We live in a day and age where exposing the sins of others out of morbid curiosity has become a fad (see most any talk or reality show) – we are becoming sadistic voyeurs. We also live in a very therapeutic time where worldly wisdom says that healing (defined as feeling better about oneself) is best found through exposing the frailties and infirmities of others – we are becoming psychoanalyzed egomaniacs. This attitude, I think, has been greatly influenced by postmodern cynicism in which there are no heroes. We are all subtly being told that no one is virtuous, moral, or upright; in order to confirm this belief, we expose the frailties and infirmities of those in authority over us – we are becoming prideful, insubordinate rebels.

Often, the exposing of those in authority over us begins with a self-disclosure of one’s own lack of virtue: “Let me tell you all of the ways in which I am a sinner and a failure.” Or, in the words of Beck, “Soy un perdedor, I'm a loser, baby.”

This form of therapeutic over-exposure of one’s own sins and the sins of others has also been appropriated even by some Christians. Spiritually undressing in public has, unfortunately, become quite popular. I am not arguing for inappropriately covering up sin; there is an appropriate context for confessing one’s sins (to God, to the one offended, or to the Church). What I am saying, however, is that we ought to remember the admonition to “keep fervent in your love for one another, because love covers a multitude of sins” (1 Peter 4:8). Whether it is true or not (as certainly Noah’s drunken nakedness was true), it is not always wise to make public our own or other’s sins (as Ham did). In fact, sometimes it is not only unwise, but sinful.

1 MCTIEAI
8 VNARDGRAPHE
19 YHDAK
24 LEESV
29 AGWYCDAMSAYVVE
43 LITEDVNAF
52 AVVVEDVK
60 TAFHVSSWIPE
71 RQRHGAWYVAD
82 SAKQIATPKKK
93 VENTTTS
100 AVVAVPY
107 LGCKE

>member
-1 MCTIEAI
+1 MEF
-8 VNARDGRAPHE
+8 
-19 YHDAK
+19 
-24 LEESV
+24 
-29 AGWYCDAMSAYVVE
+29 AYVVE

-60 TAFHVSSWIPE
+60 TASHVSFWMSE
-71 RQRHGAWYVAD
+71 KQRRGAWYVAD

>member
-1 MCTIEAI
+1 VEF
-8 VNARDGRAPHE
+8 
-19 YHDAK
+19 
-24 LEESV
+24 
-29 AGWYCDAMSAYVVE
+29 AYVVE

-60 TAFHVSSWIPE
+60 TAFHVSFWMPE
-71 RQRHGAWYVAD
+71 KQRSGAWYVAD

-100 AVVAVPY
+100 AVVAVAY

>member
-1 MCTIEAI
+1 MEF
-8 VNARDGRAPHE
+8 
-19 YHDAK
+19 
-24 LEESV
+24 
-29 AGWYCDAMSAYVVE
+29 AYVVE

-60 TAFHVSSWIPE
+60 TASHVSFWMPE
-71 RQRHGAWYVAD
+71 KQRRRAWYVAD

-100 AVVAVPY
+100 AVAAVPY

Proper Covering: Remembering, Considering, Imitating

I’ve often wondered why it is that at most funerals – particularly Christian funerals – people are remembered for their faith and the good things that they have done. Usually, nothing is said of their sin, their failings, their bad mistakes, the things that they themselves probably would regret. But, we have precedent for this kind of remembering in the Scriptures. Read Hebrews 11 sometime. In the great hall of faith of Hebrews 11, we are guided by God’s Word to consider the faith of those who came before us, not their sin. We know they were sinners; they were human beings and we have accounts of some of their actual sins recorded for us in Scripture. That’s not the point. The point is this: maybe we ought not to be considering their sin so much (God, in Christ, has forgiven and forgotten it, you know).

Yes, we can learn from the sins and failures of others and what not to do (1 Corinthians 10:11), but let’s not be like Ham. In addition to those of the faith who have already died, God also provides us with living examples of faith: “Remember those who led you, who spoke the word of God to you; and considering the result of their conduct, imitate their faith” (Hebrews 13:7). This verse applies to spiritual leaders in the church (pastors and elders) and all spiritual authorities in our lives (Christian parents, teachers, mentors, etc.).

So, let’s not commit the sin of Ham. Rather, let’s take Hebrews 13:7 seriously. Let’s remember those who led us, who spoke the word of God to us (pastors, elders, parents, teachers, mentors, whomever). Let’s consider the result of their conduct – mixed with so much weakness and imperfection, though their conduct may be. Then, let’s imitate their faith. As Calvin aptly put, “Piety towards parents is the mother of all virtues.”

The Lord be with you!
- Pastor Peter M. Dietsch